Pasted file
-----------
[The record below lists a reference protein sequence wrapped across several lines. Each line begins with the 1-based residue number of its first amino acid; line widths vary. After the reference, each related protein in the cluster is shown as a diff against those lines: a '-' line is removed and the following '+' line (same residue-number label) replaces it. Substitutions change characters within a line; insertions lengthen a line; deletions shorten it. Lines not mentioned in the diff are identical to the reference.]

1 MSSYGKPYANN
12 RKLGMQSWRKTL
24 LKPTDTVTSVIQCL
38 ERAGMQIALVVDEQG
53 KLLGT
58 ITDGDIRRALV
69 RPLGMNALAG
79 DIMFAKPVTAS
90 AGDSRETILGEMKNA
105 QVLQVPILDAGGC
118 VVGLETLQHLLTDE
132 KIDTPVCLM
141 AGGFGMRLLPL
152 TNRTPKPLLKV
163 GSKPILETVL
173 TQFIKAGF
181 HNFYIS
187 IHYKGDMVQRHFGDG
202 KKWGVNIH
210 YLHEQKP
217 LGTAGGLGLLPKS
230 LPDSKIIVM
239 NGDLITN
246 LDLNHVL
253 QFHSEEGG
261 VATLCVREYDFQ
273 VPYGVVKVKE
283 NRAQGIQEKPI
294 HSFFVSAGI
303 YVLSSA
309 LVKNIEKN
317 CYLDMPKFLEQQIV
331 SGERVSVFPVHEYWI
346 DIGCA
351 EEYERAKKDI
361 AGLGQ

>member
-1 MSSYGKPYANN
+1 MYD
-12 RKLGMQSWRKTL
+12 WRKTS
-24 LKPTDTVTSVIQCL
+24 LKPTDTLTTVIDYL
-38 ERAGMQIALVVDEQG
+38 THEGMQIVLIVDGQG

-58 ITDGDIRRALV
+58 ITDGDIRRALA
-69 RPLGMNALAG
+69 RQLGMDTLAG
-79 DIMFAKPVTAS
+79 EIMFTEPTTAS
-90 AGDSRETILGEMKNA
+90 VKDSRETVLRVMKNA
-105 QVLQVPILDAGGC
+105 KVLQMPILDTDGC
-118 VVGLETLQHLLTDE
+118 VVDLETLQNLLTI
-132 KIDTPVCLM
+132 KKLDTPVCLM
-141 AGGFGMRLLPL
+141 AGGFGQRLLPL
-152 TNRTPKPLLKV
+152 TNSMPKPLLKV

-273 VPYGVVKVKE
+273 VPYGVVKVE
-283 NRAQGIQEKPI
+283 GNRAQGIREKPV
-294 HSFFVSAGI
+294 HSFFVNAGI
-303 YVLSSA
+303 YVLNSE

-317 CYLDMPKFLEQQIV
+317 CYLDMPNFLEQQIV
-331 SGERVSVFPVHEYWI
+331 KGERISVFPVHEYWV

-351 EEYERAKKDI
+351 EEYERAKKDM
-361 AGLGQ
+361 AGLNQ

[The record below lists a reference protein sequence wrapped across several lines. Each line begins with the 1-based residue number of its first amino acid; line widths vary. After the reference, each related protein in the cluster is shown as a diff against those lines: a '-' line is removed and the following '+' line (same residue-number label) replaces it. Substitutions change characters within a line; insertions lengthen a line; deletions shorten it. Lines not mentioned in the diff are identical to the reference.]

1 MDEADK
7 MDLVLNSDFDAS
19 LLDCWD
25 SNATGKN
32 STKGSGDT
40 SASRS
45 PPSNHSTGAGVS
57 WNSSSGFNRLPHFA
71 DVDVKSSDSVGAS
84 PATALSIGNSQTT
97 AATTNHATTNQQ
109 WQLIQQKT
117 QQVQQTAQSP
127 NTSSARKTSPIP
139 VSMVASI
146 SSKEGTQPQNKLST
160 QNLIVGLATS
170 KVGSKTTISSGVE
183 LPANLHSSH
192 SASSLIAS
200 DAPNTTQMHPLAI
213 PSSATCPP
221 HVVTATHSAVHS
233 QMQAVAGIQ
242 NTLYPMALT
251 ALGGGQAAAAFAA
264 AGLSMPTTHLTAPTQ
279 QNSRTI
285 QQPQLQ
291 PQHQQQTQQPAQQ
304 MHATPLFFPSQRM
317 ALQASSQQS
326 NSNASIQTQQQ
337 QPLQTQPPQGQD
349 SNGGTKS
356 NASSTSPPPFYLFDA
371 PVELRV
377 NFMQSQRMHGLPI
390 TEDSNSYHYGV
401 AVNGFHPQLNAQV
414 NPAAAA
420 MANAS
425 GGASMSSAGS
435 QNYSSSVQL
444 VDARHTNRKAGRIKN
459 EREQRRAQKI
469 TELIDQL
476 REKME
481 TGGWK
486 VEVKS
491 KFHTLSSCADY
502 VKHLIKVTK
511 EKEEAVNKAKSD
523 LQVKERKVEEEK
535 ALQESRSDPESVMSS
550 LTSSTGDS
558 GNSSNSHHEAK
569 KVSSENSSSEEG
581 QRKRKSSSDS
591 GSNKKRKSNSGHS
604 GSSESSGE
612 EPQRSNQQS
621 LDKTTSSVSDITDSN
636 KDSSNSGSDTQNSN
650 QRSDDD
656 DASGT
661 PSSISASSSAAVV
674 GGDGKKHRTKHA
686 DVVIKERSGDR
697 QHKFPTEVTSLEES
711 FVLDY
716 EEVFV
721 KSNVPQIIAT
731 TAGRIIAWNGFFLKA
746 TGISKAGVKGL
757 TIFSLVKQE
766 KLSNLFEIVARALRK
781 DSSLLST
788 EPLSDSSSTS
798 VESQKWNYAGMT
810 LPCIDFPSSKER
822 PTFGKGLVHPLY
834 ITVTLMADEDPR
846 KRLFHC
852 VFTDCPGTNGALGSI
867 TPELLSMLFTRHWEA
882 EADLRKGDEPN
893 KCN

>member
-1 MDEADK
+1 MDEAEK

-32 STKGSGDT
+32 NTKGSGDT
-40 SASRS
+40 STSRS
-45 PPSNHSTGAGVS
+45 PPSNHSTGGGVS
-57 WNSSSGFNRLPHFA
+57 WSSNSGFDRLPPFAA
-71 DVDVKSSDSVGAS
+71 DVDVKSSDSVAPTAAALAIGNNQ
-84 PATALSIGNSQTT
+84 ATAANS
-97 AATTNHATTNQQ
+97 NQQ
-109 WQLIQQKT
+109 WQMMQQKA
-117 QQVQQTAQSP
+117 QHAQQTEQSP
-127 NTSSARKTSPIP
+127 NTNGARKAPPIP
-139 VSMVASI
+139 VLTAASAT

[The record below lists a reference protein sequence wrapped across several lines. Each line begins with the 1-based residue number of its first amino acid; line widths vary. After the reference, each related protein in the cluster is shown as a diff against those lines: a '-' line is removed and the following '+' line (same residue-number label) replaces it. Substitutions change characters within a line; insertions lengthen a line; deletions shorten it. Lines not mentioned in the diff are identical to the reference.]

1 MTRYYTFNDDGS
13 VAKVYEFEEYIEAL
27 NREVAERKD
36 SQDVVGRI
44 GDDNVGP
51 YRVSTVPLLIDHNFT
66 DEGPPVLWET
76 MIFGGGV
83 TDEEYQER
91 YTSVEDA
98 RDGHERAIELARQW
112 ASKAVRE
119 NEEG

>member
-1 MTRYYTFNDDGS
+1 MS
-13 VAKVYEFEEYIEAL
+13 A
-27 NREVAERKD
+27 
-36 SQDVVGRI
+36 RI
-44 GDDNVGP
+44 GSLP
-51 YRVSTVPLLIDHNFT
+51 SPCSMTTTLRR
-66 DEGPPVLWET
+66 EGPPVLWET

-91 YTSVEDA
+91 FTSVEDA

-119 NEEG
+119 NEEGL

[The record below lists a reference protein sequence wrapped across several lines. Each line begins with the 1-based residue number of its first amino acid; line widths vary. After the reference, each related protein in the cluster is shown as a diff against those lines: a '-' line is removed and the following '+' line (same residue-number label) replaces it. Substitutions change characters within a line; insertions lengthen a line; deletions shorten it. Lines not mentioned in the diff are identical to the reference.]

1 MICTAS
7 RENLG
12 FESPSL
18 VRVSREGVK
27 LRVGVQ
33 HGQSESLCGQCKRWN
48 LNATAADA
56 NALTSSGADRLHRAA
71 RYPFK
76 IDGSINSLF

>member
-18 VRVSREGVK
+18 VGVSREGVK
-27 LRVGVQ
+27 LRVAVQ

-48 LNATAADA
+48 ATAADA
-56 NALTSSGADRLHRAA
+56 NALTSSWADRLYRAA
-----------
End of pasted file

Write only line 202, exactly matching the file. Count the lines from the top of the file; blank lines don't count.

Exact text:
66 DEGPPVLWET